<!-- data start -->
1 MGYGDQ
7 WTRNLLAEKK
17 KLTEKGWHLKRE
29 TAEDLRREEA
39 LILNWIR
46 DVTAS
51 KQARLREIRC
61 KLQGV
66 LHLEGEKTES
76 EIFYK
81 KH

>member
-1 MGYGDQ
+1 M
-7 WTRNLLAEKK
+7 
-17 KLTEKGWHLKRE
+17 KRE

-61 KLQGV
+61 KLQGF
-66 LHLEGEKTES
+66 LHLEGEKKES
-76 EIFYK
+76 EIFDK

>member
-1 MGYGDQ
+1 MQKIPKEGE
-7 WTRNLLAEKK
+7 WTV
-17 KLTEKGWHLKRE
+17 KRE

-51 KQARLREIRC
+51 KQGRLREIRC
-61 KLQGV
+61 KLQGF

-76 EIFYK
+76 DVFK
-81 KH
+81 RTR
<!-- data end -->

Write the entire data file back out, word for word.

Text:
1 MGYGDQ
7 WTRNLLAEKK
17 KLTEKGWHLKRE
29 TAEDLRREEA
39 LILNWIR
46 DVTAS
51 KQARLREIRC
61 KLQGV
66 LHLEGEKTES
76 EIFYK
81 KH

>member
-1 MGYGDQ
+1 M
-7 WTRNLLAEKK
+7 
-17 KLTEKGWHLKRE
+17 KRE

-61 KLQGV
+61 KLQGF
-66 LHLEGEKTES
+66 LHLEGEKKES
-76 EIFYK
+76 EIFDK

>member
-1 MGYGDQ
+1 MQKIPKEGE
-7 WTRNLLAEKK
+7 WTV
-17 KLTEKGWHLKRE
+17 KRE

-51 KQARLREIRC
+51 KQGRLREIRC
-61 KLQGV
+61 KLQGF

-76 EIFYK
+76 DVFK
-81 KH
+81 RTR